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January 17, 2006

Self-anointed watchdog ''Lennie''

Roy Meachum

Commissioner John Lovell raised a pertinent point, as reported in last week’s Gazette. He was talking to Board of County Commissioners (BOCC) President John “Lennie” Thompson.

“I don’t know who elected you to be the watchdog for everybody filing (a nonprofit tax form) or PAC…to prove them wrong,” Mr. Lovell was quoted.

With over three years’ exposure, having served on the county board together since the last elections, he knew the answer. Mr. Thompson considers himself anointed; he alone possesses the strength to protect county residents and voters from the perils he generally invents. The board that day dealt with a prime example.

The discussion hinged on the Frederick County Business PAC, which sponsored ads in the recent municipal elections. They endorsed candidates from both parties, surprisingly picking Democratic mayoral candidate Ron Young over Republican Jeff Holtzinger, which I found confusing. Doesn’t the GOP claim allegiance from merchants and such?

The ads themselves surprised me. While businesses, no less than other special interest groups, have attempted to influence elections in the past, I found the Chamber of Commerce’s new tactic refreshing.

They were not operating behind closed doors or working through intermediaries, as was their customary wont. They should be applauded for the openness they paraded in November’s races. Bravo!

That’s not how Mr. Thompson viewed it, of course. He thumped on his fellow county commission members, preaching his gospel that Frederick County Businesses PAC should be forced to conform to his notions; he lost 3-1, with Jan Gardner absent. Another victory for developers and their lobbyists, he could say.

I firmly disagree.

My problem with lobbyists does not stem from what they do; after all, by any label people will attempt to get laws written to suit their wishes; they number in their ranks, moreover, the BOCC president, taking advantage of his catbird seat.

As the raging Washington scandals demonstrate, there are unscrupulous individuals, in and out of public office, and they will use any and all means at their disposal to bend government to their will and for profit. Intermittently, they may actually secure an advantage for their clients.

But, chiefly, the true miscreants operate out of public view: in restaurants, hotel rooms and private offices. The telephone is a big weapon in their war to bend the public purse and institutions to their private gain; they take care not to be overheard.

Mr. Thompson utterly fails to see any difference between the free and open petitioning of government, embedded in our constitution, and bad-news operators, like Jack Abramoff and Bruce Bereano.

While its chance of passage rates somewhat lower than a snake’s belly, the BOCC president has suggested legislation that would demand any and all who approach commissioners register and pay a fee, if they spend a piddling $2,500 on mailings, ads or otherwise. The PTA was mentioned in a news story. Why not the Girl Scouts, too?

These are not the “lobbyists” Mr. Thompson means, of course. He wants to penalize, discomfit and castigate anyone even vaguely connected with the building industry. As usual, he’s playing to his core constituency, the no-growth mob.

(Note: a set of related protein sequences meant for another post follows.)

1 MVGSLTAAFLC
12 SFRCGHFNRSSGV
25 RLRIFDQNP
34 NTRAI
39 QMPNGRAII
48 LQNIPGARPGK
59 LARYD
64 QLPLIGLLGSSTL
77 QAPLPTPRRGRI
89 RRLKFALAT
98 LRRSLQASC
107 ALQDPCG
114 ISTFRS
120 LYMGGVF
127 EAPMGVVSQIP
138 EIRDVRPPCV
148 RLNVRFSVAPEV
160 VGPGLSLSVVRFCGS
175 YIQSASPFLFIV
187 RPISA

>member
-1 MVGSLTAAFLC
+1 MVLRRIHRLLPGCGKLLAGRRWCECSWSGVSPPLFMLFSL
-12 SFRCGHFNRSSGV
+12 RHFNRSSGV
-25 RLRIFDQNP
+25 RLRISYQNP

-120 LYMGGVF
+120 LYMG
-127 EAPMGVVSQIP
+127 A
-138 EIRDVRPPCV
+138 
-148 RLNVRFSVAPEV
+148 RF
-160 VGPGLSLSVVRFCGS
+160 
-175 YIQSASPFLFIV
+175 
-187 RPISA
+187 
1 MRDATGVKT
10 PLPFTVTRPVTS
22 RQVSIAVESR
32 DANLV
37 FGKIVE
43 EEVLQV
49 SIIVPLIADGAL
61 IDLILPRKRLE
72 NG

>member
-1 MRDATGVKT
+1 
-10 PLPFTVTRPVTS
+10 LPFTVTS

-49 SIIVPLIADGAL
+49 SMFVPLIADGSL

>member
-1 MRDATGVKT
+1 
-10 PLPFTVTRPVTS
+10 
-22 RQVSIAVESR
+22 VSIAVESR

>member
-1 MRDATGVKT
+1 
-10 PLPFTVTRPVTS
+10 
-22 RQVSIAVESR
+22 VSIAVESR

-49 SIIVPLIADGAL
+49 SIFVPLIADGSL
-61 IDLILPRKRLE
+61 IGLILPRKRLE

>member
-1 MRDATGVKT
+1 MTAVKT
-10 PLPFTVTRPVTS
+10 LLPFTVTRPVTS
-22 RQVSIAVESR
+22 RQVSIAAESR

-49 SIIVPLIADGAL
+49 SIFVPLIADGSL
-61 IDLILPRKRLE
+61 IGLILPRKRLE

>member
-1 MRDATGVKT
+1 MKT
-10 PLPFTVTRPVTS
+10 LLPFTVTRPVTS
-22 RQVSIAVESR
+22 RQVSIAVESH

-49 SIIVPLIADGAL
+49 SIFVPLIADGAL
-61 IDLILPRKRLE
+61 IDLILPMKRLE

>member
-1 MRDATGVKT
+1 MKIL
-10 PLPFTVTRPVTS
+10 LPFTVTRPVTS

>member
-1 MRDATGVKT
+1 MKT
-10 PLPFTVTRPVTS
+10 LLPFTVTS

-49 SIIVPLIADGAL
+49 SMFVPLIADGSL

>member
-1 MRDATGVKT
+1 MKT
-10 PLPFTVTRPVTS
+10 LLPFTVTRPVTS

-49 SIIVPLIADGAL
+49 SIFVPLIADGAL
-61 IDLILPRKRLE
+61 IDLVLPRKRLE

By any measure, this is but one more special interest group. Another collection of concerned citizens who are most concerned with imposing their view on everyone else; in the name of preserving their way of life, they want to stifle yours and mine.

Mr. Lovell was more than kind using the phrase “a watchdog,” even though his remark seems tinged with sarcasm; it’s actually dripping acid. His target is less than an Aristotelian gadfly, an early citizen watchdog over the corruption of power, and more in tune with Sen. Joe McCarthy, who specialized in innuendo and smear.

As the commissioner knows full well, the Chamber of Commerce is but one item on the BOCC president’s hit parade, a list made up of those, who like the late unlamented Wisconsin senator, he considers subversives to his grand illusions.

Speculation over the holidays surfaced, in print, about Mr. Thompson’s future intentions. Talk we’ve heard before. Will he or won’t he seek reelection? I consider the matter moot. Barring some catastrophic circumstance, wild horses could not pull him out of Winchester Hall. But he knows he’s reached the limit of his political reach.

Running for another term shapes up a turkey shoot. In what amounts to a popularity contest, his no-growth gang matters. With his opponents sharing their votes among different candidates, his followers should have little difficulty putting him among the ranking five who bring the bacon home.

But stepping out on his own, in a one-to-one battle, could be very injurious to his political health, and theirs.

When he tried to tangle with Judge Terry Adams he used every trick his very tricky mind could devise; he sought to substitute himself for the far more qualified jurist. She cleaned his clock at the ballot box, although – his usual claque aside – he received unexpected support.

People I knew were all too willing to stick Mr. Thompson in the Court House, anything to get him out of Winchester Hall, but fortunately for Maryland’s legal system, he’s still there, on East Church Street.

That’s more bad news for those of us who want governmental interference in our lives held to an absolute minimum, where possible.

An elected official who fancies the role of watchdog, by any name? That strikes me as an oxymoron; although “oxy” may be totally unnecessary.

Give it up, Lennie.

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